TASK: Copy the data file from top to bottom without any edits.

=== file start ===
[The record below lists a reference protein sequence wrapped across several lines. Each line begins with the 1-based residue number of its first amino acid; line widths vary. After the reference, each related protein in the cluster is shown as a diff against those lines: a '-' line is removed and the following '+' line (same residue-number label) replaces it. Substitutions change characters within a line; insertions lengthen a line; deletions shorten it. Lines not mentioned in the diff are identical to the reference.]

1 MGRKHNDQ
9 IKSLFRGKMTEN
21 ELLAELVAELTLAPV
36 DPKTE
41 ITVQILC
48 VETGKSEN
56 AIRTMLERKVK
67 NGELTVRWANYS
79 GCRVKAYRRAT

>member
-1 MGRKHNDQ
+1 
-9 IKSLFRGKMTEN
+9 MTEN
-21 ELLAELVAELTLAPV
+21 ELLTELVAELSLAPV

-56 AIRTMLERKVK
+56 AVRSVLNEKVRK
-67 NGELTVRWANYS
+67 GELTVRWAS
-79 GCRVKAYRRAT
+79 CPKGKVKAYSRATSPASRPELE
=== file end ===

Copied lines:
[The record below lists a reference protein sequence wrapped across several lines. Each line begins with the 1-based residue number of its first amino acid; line widths vary. After the reference, each related protein in the cluster is shown as a diff against those lines: a '-' line is removed and the following '+' line (same residue-number label) replaces it. Substitutions change characters within a line; insertions lengthen a line; deletions shorten it. Lines not mentioned in the diff are identical to the reference.]

1 MGRKHNDQ
9 IKSLFRGKMTEN
21 ELLAELVAELTLAPV
36 DPKTE
41 ITVQILC
48 VETGKSEN
56 AIRTMLERKVK
67 NGELTVRWANYS
79 GCRVKAYRRAT

>member
-1 MGRKHNDQ
+1 
-9 IKSLFRGKMTEN
+9 MTEN
-21 ELLAELVAELTLAPV
+21 ELLTELVAELSLAPV

-56 AIRTMLERKVK
+56 AVRSVLNEKVRK
-67 NGELTVRWANYS
+67 GELTVRWAS
-79 GCRVKAYRRAT
+79 CPKGKVKAYSRATSPASRPELE